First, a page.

The U.S. Army Corps of Engineers, Buffalo District awarded a contract to Tidewater Inc. of Elkridge, MD, September 28, 2018, to restore and create coastal wetland habitat along the Lake Erie shoreline in the City of Port Clinton, Ohio.
The project will restore 12 acres and add another 1.4 acres of coastal wetlands on Lake Erie, in an area that is vital for the Mississippi and Atlantic migratory flyways. Once the wetlands there are restored, more than half the migratory species in North America will once again be able to see Port Clinton as suitable stopover habitat.
Construction is scheduled to begin later in the calendar year, and will span up to five years. This includes initial construction, invasive species treatment, native species re-vegetation, adaptive management, and monitoring.
"The coastal wetland initiative in Port Clinton is a perfect example of federal investment that will have both ecological and economic benefits for our region," said Congresswoman Marcy Kaptur (OH-9). "I am grateful to USACE planners, in partnership with U.S. Fish and Wildlife Service, OEPA’s Water Resource Restoration Sponsor Program, and the City of Port Clinton, for driving this coastal restoration effort. Our region's future is directly tied to Lake Erie's health and vitality"
“This is a great project and we are very excited about finally seeing the project come to fruition. The Administration, City Council, and everyone else in the City of Port Clinton has worked very hard for this day to come and is very excited,” said Hugh Wheeler Jr., Port Clinton Mayor. “There are very few working wetlands left and we are proud to be part of one. The Corps of Engineers’ of Buffalo, the Ohio EPA and the Northeast Ohio Sewer District have been very instrumental in getting this accomplished.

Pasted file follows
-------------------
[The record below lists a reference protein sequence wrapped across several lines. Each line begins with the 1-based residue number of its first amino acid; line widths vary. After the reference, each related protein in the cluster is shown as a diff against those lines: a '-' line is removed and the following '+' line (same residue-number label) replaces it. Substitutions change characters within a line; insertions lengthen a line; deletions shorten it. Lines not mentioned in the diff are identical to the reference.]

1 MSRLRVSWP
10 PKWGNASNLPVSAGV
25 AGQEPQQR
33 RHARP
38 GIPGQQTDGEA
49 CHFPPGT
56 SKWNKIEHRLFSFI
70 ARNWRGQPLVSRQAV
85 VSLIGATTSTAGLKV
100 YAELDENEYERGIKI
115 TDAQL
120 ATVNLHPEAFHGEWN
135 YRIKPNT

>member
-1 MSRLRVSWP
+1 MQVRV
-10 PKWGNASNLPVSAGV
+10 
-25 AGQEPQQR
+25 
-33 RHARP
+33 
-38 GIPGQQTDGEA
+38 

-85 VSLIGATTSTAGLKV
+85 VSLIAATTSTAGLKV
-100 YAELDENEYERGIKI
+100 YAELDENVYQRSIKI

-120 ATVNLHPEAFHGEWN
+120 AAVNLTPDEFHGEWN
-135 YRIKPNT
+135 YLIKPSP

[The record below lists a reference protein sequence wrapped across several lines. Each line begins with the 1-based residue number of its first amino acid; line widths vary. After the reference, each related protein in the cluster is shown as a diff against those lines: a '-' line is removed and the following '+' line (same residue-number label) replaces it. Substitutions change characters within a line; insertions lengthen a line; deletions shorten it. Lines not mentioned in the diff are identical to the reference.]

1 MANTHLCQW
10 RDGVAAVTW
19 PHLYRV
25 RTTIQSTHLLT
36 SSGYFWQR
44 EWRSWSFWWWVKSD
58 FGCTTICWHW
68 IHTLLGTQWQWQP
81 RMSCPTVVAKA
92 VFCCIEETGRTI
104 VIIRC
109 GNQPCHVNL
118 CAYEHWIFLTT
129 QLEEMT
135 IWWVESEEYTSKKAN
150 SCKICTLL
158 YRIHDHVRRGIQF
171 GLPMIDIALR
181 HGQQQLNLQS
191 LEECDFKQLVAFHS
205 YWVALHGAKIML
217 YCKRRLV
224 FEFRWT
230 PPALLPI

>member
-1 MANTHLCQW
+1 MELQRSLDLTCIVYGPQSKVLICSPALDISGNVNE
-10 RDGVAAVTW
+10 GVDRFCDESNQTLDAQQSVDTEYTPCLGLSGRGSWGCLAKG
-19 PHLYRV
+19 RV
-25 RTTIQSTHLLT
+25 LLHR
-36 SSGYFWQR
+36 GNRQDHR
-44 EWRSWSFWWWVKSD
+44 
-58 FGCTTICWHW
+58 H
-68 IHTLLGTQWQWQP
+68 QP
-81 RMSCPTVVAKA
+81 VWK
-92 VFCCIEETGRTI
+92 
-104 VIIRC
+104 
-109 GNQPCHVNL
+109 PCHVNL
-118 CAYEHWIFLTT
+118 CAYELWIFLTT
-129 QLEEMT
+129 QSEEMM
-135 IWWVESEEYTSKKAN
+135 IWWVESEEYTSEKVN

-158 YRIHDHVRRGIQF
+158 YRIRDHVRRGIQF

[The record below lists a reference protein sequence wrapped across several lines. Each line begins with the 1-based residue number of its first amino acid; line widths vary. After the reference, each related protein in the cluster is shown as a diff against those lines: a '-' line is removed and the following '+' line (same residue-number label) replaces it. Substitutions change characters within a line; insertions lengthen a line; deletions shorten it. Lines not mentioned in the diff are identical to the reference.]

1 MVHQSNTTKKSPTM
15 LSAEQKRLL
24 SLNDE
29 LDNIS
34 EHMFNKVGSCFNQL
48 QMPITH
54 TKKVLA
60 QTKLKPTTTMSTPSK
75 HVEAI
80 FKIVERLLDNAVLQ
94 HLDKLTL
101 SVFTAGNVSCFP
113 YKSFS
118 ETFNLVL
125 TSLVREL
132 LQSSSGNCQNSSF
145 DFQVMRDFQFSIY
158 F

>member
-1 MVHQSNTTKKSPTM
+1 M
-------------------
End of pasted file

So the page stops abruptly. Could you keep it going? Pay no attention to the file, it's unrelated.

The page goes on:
"Coastal wetlands along the Great Lakes provide important feeding opportunities to migrating birds," said Chris Akios, USACE Project Manager. "They often utilize coastal wetlands in the Great Lakes much in the way vacationers fuel up at the last gas station before an isolated stretch of their journey."
The project is conducted in partnership between Ohio Environmental Protection Agency, U.S. Fish and Wildlife Service, U.S. Environmental Protection Agency, the City of Port Clinton, and the U.S. Army Corps of Engineers. Total project cost, including feasibility and design, totals $1.3 million with funding coming through the Great Lakes Fishery and Ecosystem Restoration, by way of the EPAs Great Lakes Restoration Initiative, and the OEPA Water Resource Restoration Sponsor Program.
For additional information about the GLRI program visit: https://www.glri.us/